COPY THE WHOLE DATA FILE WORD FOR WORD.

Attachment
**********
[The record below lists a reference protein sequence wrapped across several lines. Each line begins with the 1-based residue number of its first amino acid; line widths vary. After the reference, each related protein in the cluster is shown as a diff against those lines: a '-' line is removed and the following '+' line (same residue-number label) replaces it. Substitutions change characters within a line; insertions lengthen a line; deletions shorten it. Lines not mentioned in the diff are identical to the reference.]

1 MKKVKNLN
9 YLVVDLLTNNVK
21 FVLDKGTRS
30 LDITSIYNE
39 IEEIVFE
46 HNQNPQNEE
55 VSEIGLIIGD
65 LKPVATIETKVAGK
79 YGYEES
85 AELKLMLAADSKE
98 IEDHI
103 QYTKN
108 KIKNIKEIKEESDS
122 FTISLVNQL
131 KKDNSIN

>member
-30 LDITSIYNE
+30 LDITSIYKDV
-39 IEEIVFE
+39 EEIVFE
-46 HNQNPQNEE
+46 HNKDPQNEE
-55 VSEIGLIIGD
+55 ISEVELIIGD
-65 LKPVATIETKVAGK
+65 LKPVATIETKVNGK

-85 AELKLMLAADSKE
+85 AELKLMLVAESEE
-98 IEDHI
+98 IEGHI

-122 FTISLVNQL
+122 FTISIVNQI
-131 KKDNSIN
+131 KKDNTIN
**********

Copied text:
[The record below lists a reference protein sequence wrapped across several lines. Each line begins with the 1-based residue number of its first amino acid; line widths vary. After the reference, each related protein in the cluster is shown as a diff against those lines: a '-' line is removed and the following '+' line (same residue-number label) replaces it. Substitutions change characters within a line; insertions lengthen a line; deletions shorten it. Lines not mentioned in the diff are identical to the reference.]

1 MKKVKNLN
9 YLVVDLLTNNVK
21 FVLDKGTRS
30 LDITSIYNE
39 IEEIVFE
46 HNQNPQNEE
55 VSEIGLIIGD
65 LKPVATIETKVAGK
79 YGYEES
85 AELKLMLAADSKE
98 IEDHI
103 QYTKN
108 KIKNIKEIKEESDS
122 FTISLVNQL
131 KKDNSIN

>member
-30 LDITSIYNE
+30 LDITSIYKDV
-39 IEEIVFE
+39 EEIVFE
-46 HNQNPQNEE
+46 HNKDPQNEE
-55 VSEIGLIIGD
+55 ISEVELIIGD
-65 LKPVATIETKVAGK
+65 LKPVATIETKVNGK

-85 AELKLMLAADSKE
+85 AELKLMLVAESEE
-98 IEDHI
+98 IEGHI

-122 FTISLVNQL
+122 FTISIVNQI
-131 KKDNSIN
+131 KKDNTIN